Last words on Iran-contra

February 13, 1994|By Lyle Denniston

Title: "Final Report of the Independent Counsel for Iran/Contra Matters"

Authors: Lawrence E. Walsh and staff

Publisher: Government Printing Office, Washington

Length, price: 2,503 pages, $60

Seven years in the making, the final accounting for the legal wrongs -- real or perceived -- that were done during the Iran-contra scandal provides far more detail than the American public has yet been offered on the affair that nearly wrecked Ronald Reagan's presidency. The bulky (three-volume) report will not make it easy for historians to treat Mr. Reagan kindly -- or George Bush, either.

The most intriguing question to linger over the scandal, since it started coming to light in November 1986, was whether the misdeeds were the doing of a band of middle-level rogues, on an adventure all of their own, or whether some higher-ups had a part.

The congressional investigation operated throughout on the "rogue" theory, and as a result got little beyond the merely superficial. That investigation did not bother with Mr. Reagan or Mr. Bush. The Reagan- appointed "Tower Commission" did not offer much beyond what Congress had found and again left the top two out.

Mr. Walsh, on the other hand, suspected from almost the beginning that this matter had to go all the way to the top, at least to some degree. He pursued that theory with a pit-bull intensity that made hordes of people uncomfortable, left a good many scarred reputations and cost many of them scads of money in legal fees. Until the Walsh final report, however, the prosecutor had given only intermittent hints as to why he held to his perception. Volume 1 of the report puts it all on display in a neatly organized, easy-to-follow format.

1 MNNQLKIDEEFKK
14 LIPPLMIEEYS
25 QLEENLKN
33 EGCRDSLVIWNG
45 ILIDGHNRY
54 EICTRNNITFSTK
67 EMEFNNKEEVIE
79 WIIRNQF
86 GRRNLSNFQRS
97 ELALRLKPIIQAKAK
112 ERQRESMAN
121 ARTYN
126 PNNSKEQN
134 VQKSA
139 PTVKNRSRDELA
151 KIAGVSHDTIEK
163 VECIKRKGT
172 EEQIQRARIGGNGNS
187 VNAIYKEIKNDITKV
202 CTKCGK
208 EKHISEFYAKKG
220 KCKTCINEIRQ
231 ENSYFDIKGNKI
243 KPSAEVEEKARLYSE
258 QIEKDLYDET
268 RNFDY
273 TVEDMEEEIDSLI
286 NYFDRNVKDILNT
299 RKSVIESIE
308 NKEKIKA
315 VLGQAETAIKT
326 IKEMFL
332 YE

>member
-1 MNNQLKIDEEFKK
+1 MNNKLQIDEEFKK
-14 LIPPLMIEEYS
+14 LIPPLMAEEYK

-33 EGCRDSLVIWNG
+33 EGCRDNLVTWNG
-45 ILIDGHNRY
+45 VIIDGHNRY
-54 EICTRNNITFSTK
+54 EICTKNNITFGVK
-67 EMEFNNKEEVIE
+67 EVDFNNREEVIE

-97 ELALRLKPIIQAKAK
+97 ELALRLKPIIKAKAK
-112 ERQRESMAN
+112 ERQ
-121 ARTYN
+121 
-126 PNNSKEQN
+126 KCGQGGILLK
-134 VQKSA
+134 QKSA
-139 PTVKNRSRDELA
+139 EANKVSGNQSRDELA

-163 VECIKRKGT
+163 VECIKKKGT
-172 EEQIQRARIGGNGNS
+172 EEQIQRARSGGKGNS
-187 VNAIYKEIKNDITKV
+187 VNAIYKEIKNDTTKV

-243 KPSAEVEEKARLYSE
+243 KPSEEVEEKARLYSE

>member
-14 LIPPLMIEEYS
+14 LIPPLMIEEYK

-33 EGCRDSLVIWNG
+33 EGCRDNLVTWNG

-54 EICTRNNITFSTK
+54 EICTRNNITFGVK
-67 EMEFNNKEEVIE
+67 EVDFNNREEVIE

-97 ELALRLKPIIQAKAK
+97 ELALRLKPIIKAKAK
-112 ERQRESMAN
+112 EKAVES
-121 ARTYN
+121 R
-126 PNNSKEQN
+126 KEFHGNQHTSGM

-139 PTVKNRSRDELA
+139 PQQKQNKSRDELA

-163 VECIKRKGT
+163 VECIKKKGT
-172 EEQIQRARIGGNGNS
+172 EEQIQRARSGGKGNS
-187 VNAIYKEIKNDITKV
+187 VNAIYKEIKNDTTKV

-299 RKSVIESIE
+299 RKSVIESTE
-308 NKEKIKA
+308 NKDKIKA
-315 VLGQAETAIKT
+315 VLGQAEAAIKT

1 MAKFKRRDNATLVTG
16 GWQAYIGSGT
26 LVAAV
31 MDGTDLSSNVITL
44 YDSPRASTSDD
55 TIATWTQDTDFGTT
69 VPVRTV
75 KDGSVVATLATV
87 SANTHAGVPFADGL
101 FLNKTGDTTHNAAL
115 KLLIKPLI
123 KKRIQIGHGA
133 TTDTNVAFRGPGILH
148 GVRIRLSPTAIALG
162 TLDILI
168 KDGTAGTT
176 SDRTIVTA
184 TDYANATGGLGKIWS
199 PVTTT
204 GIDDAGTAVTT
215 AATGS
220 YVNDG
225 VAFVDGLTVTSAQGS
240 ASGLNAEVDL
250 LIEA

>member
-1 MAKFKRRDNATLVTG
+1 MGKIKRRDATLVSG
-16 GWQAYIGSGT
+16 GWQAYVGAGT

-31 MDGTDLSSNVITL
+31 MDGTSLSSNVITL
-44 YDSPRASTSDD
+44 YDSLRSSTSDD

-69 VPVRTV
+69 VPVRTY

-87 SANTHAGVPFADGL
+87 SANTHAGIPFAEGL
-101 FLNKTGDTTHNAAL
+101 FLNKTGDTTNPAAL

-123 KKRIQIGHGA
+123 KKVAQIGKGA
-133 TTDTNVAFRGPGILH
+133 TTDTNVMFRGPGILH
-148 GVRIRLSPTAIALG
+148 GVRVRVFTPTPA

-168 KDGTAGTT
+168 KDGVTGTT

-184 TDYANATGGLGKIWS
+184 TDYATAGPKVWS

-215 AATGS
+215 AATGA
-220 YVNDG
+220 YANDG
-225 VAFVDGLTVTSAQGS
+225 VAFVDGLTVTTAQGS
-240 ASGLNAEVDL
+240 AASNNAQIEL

For those with a documentary taste, Volume 2 provides some of the basic paper file that the Walsh probe generated.

Like so much else about the Iran-contra affair, the Walsh report provoked one more round of angry controversy, even before it became public. To know what that is all about, one need only scan the 1,150-page Volume 3, the retorts of those who wanted to discredit everything Mr. Walsh had said or done.

Perhaps disappointingly, there is no retort from one of the key players -- former Marine Lt. Col. Oliver L. North. But his own book long ago got his own story out his way.

Mr. Denniston covers the Supreme Court for The Sun.

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